Learn more about workflows, Hubspot's marketing automation tool.
Marketing automation technology makes tasks easier and helps you deliver your content to your leads and customers at the right time. You can use automation tools to execute many different goals and tasks for your business, for example, lead nurturing is a common use case for marketing automation as the goal of lead nurturing is to build relationships with your prospects with the goal of earning their business when they’re ready. The HubSpot automation tool is called workflows, and is defined as a series of automated actions that trigger based on a person's behaviours or contact information.
When creating a workflow you have the choice to start from a template or from scratch. When starting from scratch, you’ll need to pick an object type to get started (contact, company, deal, ticket or quote). In HubSpot, an object is a data category that has a set of properties. Use these properties when choosing enrolment triggers for your workflow.
When selecting from a template, first, you have “Contact-based” workflows which include many filter types including contact properties, imports, and page views. Contact properties include things such as lifecycle stage, job title, and contact owner. One instance where this filter may be useful is when you want to send an email to anyone with the job title of CEO.
Then, there are “Company-based” workflows, which include filter types like company and activity. Company properties include data like the city the company is located in, the industry, and the number of employees. For example, you can use this filter if you want to send a targeted email to businesses in a specific location or industry. You can also enrol companies in a workflow based on a specific activity associated with the company record. These activities include everything from meetings to tasks and calls that are logged to the record.
Next, there are “Deal-based” workflows, which include filter types like deals and products. If you want to enrol deals based on deal amount, stage, or pipeline, you can use deal properties. Use the product filter when you want to trigger actions based on associated product information, like quantity, price, and discount amount.
Then there are “Ticket-based” workflows that include ticket properties like ticket category, priority, and create date.
Finally, there are “Quote-based” workflows. A new filter you see here is quote properties which includes data like quote owner and approval status. Use quote-based workflows to create a task for the quote owner when the quote’s status is marked as “rejected.” This sends the owner a reminder to review the rejected quote and make any edits before re-submitting it for approval.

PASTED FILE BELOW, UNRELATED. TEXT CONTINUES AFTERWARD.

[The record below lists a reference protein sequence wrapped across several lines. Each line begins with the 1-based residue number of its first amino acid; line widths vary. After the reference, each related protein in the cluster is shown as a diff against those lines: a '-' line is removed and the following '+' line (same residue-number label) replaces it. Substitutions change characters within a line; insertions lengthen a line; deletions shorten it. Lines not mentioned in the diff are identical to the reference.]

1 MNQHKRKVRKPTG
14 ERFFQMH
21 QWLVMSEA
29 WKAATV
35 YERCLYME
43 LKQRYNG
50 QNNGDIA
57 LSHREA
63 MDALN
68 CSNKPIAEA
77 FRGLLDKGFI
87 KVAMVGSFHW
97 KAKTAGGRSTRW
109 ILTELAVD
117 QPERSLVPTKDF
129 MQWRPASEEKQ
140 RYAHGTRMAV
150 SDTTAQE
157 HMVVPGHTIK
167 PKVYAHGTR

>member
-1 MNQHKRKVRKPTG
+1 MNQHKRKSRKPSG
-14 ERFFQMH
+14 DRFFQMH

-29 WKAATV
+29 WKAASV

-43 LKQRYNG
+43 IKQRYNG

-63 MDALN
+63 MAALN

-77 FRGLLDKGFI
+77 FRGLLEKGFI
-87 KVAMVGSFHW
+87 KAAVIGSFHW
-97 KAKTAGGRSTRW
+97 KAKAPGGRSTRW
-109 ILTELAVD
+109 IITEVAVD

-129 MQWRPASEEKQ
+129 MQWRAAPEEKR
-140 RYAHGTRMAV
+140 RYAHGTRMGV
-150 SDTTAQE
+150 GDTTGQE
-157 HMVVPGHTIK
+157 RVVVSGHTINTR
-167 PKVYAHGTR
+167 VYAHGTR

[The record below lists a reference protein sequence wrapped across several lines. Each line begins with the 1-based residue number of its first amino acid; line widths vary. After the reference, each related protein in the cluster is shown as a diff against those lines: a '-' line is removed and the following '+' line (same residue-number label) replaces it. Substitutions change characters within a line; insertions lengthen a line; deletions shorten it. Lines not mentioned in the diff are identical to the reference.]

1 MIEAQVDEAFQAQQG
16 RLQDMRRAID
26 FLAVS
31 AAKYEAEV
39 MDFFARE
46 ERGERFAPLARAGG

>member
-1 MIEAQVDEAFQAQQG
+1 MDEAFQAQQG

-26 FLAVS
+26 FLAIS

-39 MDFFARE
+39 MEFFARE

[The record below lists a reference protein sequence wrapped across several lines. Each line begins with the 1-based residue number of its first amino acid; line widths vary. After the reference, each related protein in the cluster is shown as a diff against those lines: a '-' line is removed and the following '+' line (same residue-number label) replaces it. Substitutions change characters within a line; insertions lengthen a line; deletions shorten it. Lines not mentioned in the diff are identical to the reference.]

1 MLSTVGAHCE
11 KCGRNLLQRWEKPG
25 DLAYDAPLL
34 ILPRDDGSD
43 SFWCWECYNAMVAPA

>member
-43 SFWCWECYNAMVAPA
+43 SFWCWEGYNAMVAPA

After creating a workflow and selecting its type, you’ll need to set a goal for your workflow. Your workflow goal measures contact conversions. Contacts will also be automatically unenrolled from a workflow when they meet your goal. You can view your goal conversion rate on the performance page of your workflow as well.
When enrolling contacts into a work flow, you can choose to do this manually or automatically.
Choose Manually to set up your workflow to perform your desired actions and then manually enrol contacts into a workflow. Choosing this option will not enrol any contacts unless you decide to do so.
Choose Automatically to dynamically enrol contacts as they meet the enrolment triggers you set within the workflow. You'll be prompted to decide what enrolment triggers you want your contacts to meet in order to join the workflow.
By default, contacts can only be enrolled in workflows the first time they meet the workflow enrolment triggers or are enrolled manually. Using re-enrolment triggers, you can allow contacts to be enrolled in your workflows any time one of the re-enrolment triggers occur. This will allow contacts to be added back into this workflow if they meet the enrolment trigger again.
When an action executes, the next action is scheduled. If that next action is a delay, the workflow will wait the specified time before it moves a contact onto the next action. When adding a delay in a standard workflow, you’ll be prompted to set days, hours, and/or minutes for your delay. In addition, the Add if/then branch action allows you to direct your contacts down one path or another based on whether or not they meet criteria you set in your workflow.